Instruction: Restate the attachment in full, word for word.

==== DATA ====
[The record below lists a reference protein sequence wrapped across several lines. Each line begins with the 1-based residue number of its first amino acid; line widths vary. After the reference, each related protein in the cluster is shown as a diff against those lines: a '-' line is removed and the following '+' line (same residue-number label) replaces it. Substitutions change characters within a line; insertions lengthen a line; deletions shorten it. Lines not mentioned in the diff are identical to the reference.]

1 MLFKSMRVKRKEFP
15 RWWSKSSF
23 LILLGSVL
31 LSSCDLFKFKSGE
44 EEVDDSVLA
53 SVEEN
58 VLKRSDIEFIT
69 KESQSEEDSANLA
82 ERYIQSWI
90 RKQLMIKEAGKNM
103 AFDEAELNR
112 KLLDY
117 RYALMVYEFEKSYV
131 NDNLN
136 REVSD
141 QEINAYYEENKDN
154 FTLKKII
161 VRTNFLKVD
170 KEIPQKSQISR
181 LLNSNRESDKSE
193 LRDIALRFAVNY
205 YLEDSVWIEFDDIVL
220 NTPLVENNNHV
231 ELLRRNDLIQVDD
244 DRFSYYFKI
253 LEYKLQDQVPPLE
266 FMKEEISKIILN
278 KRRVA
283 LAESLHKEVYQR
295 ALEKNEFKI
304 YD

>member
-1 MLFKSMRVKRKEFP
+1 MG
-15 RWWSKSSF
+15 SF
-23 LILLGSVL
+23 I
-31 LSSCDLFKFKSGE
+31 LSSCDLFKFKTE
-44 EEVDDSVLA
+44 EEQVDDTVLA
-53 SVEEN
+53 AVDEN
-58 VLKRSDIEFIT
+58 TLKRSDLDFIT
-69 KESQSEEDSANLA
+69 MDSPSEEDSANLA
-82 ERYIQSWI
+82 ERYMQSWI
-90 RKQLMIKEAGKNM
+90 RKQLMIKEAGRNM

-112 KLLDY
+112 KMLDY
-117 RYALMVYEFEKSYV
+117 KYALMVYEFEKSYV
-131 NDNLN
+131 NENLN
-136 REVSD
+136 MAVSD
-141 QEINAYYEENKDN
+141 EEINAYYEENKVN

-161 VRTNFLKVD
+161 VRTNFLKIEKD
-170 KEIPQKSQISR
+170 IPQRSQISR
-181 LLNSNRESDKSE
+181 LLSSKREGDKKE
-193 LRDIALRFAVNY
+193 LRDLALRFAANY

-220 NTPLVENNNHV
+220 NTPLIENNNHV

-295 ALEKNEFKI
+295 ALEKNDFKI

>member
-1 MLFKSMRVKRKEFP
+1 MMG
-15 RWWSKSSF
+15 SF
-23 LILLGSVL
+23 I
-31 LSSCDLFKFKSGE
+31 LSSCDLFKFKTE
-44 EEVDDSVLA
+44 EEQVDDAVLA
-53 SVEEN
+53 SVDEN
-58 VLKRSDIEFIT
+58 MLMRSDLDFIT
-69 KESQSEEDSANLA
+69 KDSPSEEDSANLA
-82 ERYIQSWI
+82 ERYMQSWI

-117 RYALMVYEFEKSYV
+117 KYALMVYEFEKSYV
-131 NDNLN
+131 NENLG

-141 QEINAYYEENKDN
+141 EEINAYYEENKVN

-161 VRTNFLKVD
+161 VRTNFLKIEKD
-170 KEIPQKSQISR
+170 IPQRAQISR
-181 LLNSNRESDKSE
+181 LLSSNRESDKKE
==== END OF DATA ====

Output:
[The record below lists a reference protein sequence wrapped across several lines. Each line begins with the 1-based residue number of its first amino acid; line widths vary. After the reference, each related protein in the cluster is shown as a diff against those lines: a '-' line is removed and the following '+' line (same residue-number label) replaces it. Substitutions change characters within a line; insertions lengthen a line; deletions shorten it. Lines not mentioned in the diff are identical to the reference.]

1 MLFKSMRVKRKEFP
15 RWWSKSSF
23 LILLGSVL
31 LSSCDLFKFKSGE
44 EEVDDSVLA
53 SVEEN
58 VLKRSDIEFIT
69 KESQSEEDSANLA
82 ERYIQSWI
90 RKQLMIKEAGKNM
103 AFDEAELNR
112 KLLDY
117 RYALMVYEFEKSYV
131 NDNLN
136 REVSD
141 QEINAYYEENKDN
154 FTLKKII
161 VRTNFLKVD
170 KEIPQKSQISR
181 LLNSNRESDKSE
193 LRDIALRFAVNY
205 YLEDSVWIEFDDIVL
220 NTPLVENNNHV
231 ELLRRNDLIQVDD
244 DRFSYYFKI
253 LEYKLQDQVPPLE
266 FMKEEISKIILN
278 KRRVA
283 LAESLHKEVYQR
295 ALEKNEFKI
304 YD

>member
-1 MLFKSMRVKRKEFP
+1 MG
-15 RWWSKSSF
+15 SF
-23 LILLGSVL
+23 I
-31 LSSCDLFKFKSGE
+31 LSSCDLFKFKTE
-44 EEVDDSVLA
+44 EEQVDDTVLA
-53 SVEEN
+53 AVDEN
-58 VLKRSDIEFIT
+58 TLKRSDLDFIT
-69 KESQSEEDSANLA
+69 MDSPSEEDSANLA
-82 ERYIQSWI
+82 ERYMQSWI
-90 RKQLMIKEAGKNM
+90 RKQLMIKEAGRNM

-112 KLLDY
+112 KMLDY
-117 RYALMVYEFEKSYV
+117 KYALMVYEFEKSYV
-131 NDNLN
+131 NENLN
-136 REVSD
+136 MAVSD
-141 QEINAYYEENKDN
+141 EEINAYYEENKVN

-161 VRTNFLKVD
+161 VRTNFLKIEKD
-170 KEIPQKSQISR
+170 IPQRSQISR
-181 LLNSNRESDKSE
+181 LLSSKREGDKKE
-193 LRDIALRFAVNY
+193 LRDLALRFAANY

-220 NTPLVENNNHV
+220 NTPLIENNNHV

-295 ALEKNEFKI
+295 ALEKNDFKI

>member
-1 MLFKSMRVKRKEFP
+1 MMG
-15 RWWSKSSF
+15 SF
-23 LILLGSVL
+23 I
-31 LSSCDLFKFKSGE
+31 LSSCDLFKFKTE
-44 EEVDDSVLA
+44 EEQVDDAVLA
-53 SVEEN
+53 SVDEN
-58 VLKRSDIEFIT
+58 MLMRSDLDFIT
-69 KESQSEEDSANLA
+69 KDSPSEEDSANLA
-82 ERYIQSWI
+82 ERYMQSWI

-117 RYALMVYEFEKSYV
+117 KYALMVYEFEKSYV
-131 NDNLN
+131 NENLG

-141 QEINAYYEENKDN
+141 EEINAYYEENKVN

-161 VRTNFLKVD
+161 VRTNFLKIEKD
-170 KEIPQKSQISR
+170 IPQRAQISR
-181 LLNSNRESDKSE
+181 LLSSNRESDKKE